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Despite regular calls from theater owners for a “12-month releasing year,” the studios continue to resist unspooling their bigger films over certain periods — and early January certainly is one of them.
Of course, that’s the good news for the bevy of big holiday films. Opened with great fanfare like the much-anticipated Christmas present, these movies now will be watched for signs of becoming the gift that keeps on giving.
Those wide players will have to contend with just one major opener elbowing its way into the mix during the first boxoffice weekend of 2008, with Warner Bros. bowing its Edward Burns-Shannyn Sossamon starrer “One Missed Call” in about 2,240 theaters.
A couple of platforming films also mark important expansions this weekend as distributors focus on the adult moviegoers who often represent core support for awards-consideration candidates.
Fox Searchlight will continue to broaden its latest little-comedy-that-could, “Juno,” adding about 900 theaters for a total of 1,925. Some see “Juno” as this year’s “Little Miss Sunshine” — Searchlight’s 2006 overachiever — and its five-day performance of $16.1 million featured a nifty 26% uptick in weekend grosses and boosted the film’s cume to $31.5 million.
Similarly, Focus Features is expanding its Working Title- produced period drama “Atonement” to about 600 runs in a platformed campaign built on awards-season buzz. Focus has held off scheduling an even bigger expansion to allow publicity about the film’s Golden Globes nominations to circulate, augmenting positive word-of-mouth from critics and patrons.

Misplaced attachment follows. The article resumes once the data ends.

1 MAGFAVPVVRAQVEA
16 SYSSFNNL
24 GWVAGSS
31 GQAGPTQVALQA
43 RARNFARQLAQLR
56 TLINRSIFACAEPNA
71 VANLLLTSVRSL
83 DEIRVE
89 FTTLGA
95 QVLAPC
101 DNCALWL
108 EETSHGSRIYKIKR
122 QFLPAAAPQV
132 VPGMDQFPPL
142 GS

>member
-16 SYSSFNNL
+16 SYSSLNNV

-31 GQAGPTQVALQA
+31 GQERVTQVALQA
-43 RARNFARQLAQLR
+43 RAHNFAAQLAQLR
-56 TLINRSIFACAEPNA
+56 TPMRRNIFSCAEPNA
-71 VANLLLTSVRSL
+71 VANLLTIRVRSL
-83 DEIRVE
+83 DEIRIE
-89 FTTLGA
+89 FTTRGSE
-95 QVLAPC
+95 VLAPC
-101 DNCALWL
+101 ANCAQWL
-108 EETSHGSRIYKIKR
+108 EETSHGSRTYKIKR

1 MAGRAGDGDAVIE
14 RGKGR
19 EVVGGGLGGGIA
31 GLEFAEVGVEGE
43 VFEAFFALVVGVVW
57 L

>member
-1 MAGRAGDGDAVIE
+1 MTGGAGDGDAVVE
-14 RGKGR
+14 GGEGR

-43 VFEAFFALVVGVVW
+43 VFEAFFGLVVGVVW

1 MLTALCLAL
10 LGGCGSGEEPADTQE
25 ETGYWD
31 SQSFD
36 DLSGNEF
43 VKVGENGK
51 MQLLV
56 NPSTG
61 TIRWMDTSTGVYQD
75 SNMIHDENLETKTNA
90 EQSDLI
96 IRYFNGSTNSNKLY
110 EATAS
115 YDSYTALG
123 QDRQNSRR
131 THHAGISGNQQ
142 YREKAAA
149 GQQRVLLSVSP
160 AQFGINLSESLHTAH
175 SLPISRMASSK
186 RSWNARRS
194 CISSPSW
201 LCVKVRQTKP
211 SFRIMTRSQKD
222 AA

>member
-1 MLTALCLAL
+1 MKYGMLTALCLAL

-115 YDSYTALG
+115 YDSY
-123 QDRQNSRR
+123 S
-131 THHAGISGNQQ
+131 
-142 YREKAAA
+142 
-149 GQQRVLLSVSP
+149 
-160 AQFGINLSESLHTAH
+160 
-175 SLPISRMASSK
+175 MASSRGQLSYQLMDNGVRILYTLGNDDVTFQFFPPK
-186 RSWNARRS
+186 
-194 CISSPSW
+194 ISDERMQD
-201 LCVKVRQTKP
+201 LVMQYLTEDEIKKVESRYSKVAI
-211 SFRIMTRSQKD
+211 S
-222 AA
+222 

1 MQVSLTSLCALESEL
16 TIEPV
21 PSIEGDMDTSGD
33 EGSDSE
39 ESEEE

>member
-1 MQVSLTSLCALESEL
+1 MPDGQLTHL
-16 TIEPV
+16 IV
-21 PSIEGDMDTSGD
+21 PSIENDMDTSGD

“One Missed Call” is a horror film produced by Alcon Entertainment. There’s little chance it will win the weekend as it’s unlikely to gross higher than the upper single-digit millions.
“Call” is expected to draw audiences dominated by teens and other horror movie buffs.
Disney’s “National Treasure: Books of Secrets” took the top spot in boxoffice rankings during the two long holiday sessions and is likely to threepeat this weekend. The Nicolas Cage starrer takes its $143 million cume into the weekend and appears well on its way to $200 million-plus.
A 50% drop from its most recent Friday-Sunday gross would result in a roughly $18 million haul this weekend. That’s well in line with the usual chart-topping performances for the year’s first frame.
In 2006, Lionsgate’s horror movie “Hostel” finished No. 1 in a $128 million industry session.
Fox’s “Alvin and the Chipmunks” finished second last weekend, just above Warners’ Will Smith starrer “I Am Legend.” Both hitting their fourth frames, it will be fun to see whether Smith’s sci-fi horror film can best the wisecracking rodents this session, as it did during the film’s first two outings.
But don’t count out Universal’s Tom Hanks-Julia Roberts starrer “Charlie Wilson’s War” from figuring in a medal position this weekend. “Charlie” finished fourth during its sophomore session, including an unusual 22% uptick compared with its first weekend.
Uni executives have said all along that success with the adult-skewing drama would be marked over several frames. But the Mike Nichols-directed film’s sprint to a solid $42 million cume since its Dec. 21 release has heightened the sense that “Charlie” could end up as one of those movies that even the most hardened of industryites just has to salute: the gutsy gambit turned commercial windfall.
Notably, “Charlie” topliners took reduced salaries to appear in the Aaron Sorkin-penned adaptation of the nonfiction best-seller.
Another film finishing midtable in last weekend’s top 10 also will bear watching for signs of sturdy legs. Warners’ “P.S. I Love You” rung up $13.6 million during its second long weekend, including a 40% uptick in its first Friday- Sunday grosses.
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